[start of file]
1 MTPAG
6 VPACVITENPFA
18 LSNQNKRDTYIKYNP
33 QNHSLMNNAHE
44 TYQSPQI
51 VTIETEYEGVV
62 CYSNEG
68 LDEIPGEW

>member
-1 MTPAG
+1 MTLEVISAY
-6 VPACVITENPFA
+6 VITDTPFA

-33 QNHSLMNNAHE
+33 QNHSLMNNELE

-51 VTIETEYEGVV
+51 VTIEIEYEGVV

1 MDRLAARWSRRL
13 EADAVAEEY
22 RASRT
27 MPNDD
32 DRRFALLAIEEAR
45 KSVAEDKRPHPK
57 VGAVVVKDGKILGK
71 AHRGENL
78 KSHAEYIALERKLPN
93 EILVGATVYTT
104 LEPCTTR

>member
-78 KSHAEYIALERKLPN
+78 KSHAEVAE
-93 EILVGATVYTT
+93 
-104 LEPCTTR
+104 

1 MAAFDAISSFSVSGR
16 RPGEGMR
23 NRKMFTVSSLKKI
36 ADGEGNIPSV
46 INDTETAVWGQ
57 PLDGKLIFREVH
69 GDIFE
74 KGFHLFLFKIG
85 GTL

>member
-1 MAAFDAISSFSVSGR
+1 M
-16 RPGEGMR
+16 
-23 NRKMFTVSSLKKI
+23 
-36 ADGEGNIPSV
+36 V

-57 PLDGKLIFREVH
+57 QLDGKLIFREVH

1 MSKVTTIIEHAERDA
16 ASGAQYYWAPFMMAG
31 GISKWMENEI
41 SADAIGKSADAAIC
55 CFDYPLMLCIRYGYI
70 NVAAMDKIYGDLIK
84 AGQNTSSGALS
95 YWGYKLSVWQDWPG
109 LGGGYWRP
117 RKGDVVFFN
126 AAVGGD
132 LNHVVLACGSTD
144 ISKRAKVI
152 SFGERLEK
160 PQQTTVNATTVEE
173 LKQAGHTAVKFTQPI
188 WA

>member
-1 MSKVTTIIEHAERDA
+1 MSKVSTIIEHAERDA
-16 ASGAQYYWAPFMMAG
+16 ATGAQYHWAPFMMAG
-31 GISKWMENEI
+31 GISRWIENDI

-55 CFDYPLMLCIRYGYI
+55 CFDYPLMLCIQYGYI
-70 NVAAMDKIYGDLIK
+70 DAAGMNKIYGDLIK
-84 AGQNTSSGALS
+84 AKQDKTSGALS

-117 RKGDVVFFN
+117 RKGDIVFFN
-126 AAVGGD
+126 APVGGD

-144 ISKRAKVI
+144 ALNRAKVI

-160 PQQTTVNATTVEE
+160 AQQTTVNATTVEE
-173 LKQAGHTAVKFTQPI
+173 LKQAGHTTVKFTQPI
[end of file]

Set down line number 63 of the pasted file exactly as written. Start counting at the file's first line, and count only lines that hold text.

95 YWGYKLSVWQDWPG